David Veale

FRCPsych, MPhil, BSc, MD

Body Dysmorphic Disorder

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This information is taken from our book “Overcoming Body Image Problems”.

I hope this answers some of the most common questions about the nature of BDD and treatment. It may be useful for individuals with BDD, their partners, friends, and families and to anyone who is concerned about how BDD affect people and what can be done about it.

What is Body Dysmorphic Disorder?

Body Dysmorphic Disorder (BDD) is a body image problem. It is defined as a preoccupation with one or more perceived defects in one’s appearance which other people can hardly notice or do not believe to be important. In addition, the symptoms must also either cause significant distress or handicap.

The older term for BDD is “dysmorphophobia” which is sometimes still used. The media sometimes refer to BDD as “Imagined Ugliness Syndrome”. This isn’t particularly helpful as the ugliness is very real to the individual concerned. Some patients will acknowledge that they may be blowing things out of all proportion. Others are very firmly convinced about their defect that they do not believe a family member or friend. Whatever the degree of insight into their condition, sufferers have often been told that they look “normal” many times.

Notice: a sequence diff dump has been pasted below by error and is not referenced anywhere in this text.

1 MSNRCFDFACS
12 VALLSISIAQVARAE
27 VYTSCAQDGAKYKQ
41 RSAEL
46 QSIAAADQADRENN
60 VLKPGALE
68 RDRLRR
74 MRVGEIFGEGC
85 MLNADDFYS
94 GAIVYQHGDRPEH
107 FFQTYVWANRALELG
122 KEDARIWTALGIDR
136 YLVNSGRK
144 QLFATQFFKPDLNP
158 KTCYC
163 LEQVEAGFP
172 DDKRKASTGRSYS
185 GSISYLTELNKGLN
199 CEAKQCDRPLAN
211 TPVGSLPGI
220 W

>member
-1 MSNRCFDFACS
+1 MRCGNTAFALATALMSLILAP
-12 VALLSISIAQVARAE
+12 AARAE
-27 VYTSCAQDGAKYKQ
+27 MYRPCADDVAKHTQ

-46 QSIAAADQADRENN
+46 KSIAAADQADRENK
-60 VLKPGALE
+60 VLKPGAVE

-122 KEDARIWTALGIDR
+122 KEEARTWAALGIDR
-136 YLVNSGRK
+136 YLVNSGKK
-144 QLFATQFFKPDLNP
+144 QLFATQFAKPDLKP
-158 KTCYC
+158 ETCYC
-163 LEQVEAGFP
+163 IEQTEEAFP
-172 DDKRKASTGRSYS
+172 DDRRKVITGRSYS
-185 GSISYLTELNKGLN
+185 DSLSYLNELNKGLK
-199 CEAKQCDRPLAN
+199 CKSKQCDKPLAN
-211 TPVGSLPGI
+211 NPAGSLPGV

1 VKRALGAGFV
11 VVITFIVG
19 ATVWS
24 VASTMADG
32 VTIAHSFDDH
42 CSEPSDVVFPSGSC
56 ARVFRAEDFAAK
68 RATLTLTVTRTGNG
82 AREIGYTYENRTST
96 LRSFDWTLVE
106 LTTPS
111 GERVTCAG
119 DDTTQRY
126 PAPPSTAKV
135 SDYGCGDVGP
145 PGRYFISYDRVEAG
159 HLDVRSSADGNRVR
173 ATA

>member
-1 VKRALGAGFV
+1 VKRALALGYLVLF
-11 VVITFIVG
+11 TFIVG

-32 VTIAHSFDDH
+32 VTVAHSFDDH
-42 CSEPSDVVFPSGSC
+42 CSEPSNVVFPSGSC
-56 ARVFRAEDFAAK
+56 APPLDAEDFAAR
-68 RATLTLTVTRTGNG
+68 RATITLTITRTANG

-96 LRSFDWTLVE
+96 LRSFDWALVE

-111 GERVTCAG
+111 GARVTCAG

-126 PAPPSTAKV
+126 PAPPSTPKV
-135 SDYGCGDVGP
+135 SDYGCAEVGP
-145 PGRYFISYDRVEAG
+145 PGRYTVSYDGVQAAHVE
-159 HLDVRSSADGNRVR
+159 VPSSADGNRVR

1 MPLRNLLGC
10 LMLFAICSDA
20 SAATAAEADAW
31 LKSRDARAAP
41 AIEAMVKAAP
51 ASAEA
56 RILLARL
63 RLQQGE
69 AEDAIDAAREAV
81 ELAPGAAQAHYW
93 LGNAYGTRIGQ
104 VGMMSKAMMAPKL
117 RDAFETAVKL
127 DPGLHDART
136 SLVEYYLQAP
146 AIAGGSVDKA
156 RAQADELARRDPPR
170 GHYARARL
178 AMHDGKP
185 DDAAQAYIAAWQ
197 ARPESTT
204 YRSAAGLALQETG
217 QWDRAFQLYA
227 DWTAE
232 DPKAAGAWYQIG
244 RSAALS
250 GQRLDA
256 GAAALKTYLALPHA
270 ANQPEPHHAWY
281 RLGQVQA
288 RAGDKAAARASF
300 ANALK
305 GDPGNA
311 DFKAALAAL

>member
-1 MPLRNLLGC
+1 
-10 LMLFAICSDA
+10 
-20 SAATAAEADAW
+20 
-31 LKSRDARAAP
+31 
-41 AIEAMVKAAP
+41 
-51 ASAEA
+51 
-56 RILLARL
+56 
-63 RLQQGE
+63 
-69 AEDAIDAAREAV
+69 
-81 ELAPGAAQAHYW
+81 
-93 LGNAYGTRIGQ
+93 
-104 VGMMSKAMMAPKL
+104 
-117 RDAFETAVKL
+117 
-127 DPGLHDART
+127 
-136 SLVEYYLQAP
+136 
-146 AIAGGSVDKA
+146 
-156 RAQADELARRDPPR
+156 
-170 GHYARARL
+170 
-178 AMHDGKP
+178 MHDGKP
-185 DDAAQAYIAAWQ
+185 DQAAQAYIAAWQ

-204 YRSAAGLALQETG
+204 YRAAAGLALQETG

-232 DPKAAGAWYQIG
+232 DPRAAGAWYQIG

When does a concern with one’s appearance become BDD?

Many people are concerned to a greater or lesser degree with some aspect of their appearance but to obtain a diagnosis of BDD, the preoccupation must cause significant distress or handicap in at least one area of one’s life. For example, someone with BDD might avoid certain social and public situations to prevent themselves from feeling uncomfortable and worrying that people are rating them negatively. Alternatively a person may enter such situations but remain very self conscious. He or she may camouflage themselves excessively to hide their perceived defect by using heavy make up, brushing their hair in a particular way, changing their posture, or wearing heavy clothes. They may spend several hours a day thinking about their perceived defect and asking themselves questions that cannot be answered (for example, ”Why was I born this way?”, “If only my nose was straighter and smaller”) They may feel compelled to repeat frequently certain time consuming behaviours such as: